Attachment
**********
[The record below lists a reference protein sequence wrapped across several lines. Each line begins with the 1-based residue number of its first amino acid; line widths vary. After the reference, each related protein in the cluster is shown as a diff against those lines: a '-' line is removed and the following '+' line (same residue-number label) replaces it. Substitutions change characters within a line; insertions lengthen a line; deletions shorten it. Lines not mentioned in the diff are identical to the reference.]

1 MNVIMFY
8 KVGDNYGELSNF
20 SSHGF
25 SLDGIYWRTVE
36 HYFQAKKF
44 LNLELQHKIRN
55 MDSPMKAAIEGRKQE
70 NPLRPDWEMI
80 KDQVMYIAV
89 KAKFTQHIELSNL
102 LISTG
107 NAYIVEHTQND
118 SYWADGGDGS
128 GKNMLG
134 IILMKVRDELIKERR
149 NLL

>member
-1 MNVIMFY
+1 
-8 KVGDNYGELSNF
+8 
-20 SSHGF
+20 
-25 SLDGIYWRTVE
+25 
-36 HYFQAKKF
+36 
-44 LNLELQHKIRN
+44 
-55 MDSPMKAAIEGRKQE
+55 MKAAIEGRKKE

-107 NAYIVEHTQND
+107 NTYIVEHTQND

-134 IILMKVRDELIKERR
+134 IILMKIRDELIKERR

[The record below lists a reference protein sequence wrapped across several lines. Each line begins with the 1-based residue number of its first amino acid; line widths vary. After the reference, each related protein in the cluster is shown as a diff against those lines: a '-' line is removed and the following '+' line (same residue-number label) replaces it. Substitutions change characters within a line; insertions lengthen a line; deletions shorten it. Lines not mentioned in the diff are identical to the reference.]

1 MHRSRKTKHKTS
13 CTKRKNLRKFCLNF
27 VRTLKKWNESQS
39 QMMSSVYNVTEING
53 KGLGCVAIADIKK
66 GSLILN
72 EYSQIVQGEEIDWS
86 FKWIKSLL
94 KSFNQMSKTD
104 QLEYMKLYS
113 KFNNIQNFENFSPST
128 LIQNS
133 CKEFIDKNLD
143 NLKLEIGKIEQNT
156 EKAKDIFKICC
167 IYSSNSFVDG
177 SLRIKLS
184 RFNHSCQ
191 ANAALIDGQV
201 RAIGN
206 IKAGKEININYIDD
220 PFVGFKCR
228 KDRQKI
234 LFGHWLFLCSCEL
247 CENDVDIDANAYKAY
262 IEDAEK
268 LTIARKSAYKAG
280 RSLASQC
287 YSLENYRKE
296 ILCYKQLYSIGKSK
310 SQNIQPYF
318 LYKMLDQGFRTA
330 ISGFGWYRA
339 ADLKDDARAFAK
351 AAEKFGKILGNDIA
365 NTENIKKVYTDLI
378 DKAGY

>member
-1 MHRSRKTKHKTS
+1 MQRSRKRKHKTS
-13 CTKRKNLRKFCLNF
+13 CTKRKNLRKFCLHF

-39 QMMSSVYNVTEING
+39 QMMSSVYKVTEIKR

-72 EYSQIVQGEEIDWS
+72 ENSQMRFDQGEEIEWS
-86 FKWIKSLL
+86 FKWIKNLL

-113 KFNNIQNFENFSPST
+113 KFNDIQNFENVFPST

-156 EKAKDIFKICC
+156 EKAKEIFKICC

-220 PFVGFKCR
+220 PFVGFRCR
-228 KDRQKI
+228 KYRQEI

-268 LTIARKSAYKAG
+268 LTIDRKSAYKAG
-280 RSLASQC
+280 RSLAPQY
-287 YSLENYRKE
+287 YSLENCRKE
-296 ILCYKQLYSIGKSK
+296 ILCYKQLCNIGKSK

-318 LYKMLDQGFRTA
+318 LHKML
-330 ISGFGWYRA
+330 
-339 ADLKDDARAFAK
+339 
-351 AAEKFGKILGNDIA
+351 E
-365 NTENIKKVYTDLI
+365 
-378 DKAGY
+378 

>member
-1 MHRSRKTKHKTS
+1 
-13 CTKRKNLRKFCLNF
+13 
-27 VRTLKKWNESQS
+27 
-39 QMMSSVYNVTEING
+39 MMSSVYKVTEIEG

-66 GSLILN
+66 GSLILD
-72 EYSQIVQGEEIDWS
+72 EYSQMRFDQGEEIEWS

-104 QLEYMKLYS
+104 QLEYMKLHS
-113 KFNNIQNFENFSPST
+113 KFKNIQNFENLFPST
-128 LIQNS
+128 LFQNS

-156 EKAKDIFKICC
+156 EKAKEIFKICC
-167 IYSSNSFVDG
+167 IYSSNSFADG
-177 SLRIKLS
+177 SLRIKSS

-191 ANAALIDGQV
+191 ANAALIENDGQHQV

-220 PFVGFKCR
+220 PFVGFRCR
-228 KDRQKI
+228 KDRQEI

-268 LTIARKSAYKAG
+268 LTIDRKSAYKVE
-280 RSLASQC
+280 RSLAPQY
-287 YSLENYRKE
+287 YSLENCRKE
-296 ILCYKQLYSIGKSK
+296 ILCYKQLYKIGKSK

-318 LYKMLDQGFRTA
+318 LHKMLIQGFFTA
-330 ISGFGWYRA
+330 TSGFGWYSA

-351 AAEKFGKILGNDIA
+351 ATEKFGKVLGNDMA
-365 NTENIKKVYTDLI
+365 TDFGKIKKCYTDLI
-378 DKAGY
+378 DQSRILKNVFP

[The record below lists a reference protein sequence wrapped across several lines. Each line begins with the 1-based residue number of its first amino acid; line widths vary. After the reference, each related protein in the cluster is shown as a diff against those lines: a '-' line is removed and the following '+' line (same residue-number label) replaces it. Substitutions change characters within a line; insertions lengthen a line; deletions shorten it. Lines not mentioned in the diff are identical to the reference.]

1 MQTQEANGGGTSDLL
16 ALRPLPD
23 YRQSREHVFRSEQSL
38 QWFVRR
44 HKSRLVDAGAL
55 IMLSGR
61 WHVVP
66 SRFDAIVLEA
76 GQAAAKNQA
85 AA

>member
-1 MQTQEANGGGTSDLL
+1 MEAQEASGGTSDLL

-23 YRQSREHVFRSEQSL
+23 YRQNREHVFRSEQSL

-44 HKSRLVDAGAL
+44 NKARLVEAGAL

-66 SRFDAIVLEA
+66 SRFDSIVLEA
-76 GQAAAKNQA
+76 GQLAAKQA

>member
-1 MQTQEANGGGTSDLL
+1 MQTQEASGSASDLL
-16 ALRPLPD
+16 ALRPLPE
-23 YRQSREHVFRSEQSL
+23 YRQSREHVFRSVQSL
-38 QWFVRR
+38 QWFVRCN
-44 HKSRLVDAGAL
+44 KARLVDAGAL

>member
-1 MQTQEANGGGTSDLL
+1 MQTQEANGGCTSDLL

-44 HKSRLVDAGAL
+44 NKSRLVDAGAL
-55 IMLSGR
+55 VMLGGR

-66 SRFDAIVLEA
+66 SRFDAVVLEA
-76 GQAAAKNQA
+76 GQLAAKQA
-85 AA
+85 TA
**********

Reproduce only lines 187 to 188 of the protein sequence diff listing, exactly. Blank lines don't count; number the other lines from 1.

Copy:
+1 MQTQEASGSASDLL
-16 ALRPLPD